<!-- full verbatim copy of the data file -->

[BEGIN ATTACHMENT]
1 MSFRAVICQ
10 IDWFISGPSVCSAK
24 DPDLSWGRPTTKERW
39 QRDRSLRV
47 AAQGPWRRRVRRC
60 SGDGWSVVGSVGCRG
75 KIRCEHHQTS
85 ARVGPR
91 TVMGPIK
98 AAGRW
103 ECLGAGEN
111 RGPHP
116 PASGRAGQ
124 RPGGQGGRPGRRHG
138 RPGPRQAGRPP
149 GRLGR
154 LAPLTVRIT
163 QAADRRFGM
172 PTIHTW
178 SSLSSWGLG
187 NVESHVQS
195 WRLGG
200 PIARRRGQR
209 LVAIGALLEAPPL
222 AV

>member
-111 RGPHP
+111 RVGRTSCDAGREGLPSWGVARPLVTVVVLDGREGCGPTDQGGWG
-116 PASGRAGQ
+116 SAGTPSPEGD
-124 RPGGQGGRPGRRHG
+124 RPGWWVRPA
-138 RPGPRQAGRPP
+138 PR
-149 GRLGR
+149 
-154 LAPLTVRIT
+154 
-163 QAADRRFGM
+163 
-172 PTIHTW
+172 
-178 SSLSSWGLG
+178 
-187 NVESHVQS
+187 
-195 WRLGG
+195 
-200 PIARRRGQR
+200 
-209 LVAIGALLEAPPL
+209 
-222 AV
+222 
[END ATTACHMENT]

1 MSFRAVICQ
10 IDWFISGPSVCSAK
24 DPDLSWGRPTTKERW
39 QRDRSLRV
47 AAQGPWRRRVRRC
60 SGDGWSVVGSVGCRG
75 KIRCEHHQTS
85 ARVGPR
91 TVMGPIK
98 AAGRW
103 ECLGAGEN
111 RGPHP
116 PASGRAGQ
124 RPGGQGGRPGRRHG
138 RPGPRQAGRPP
149 GRLGR
154 LAPLTVRIT
163 QAADRRFGM
172 PTIHTW
178 SSLSSWGLG
187 NVESHVQS
195 WRLGG
200 PIARRRGQR
209 LVAIGALLEAPPL
222 AV

>member
-111 RGPHP
+111 RVGRTSCDAGREGLPSWGVARPLVTVVVLDGREGCGPTDQGGWG
-116 PASGRAGQ
+116 SAGTPSPEGD
-124 RPGGQGGRPGRRHG
+124 RPGWWVRPA
-138 RPGPRQAGRPP
+138 PR
-149 GRLGR
+149 
-154 LAPLTVRIT
+154 
-163 QAADRRFGM
+163 
-172 PTIHTW
+172 
-178 SSLSSWGLG
+178 
-187 NVESHVQS
+187 
-195 WRLGG
+195 
-200 PIARRRGQR
+200 
-209 LVAIGALLEAPPL
+209 
-222 AV
+222 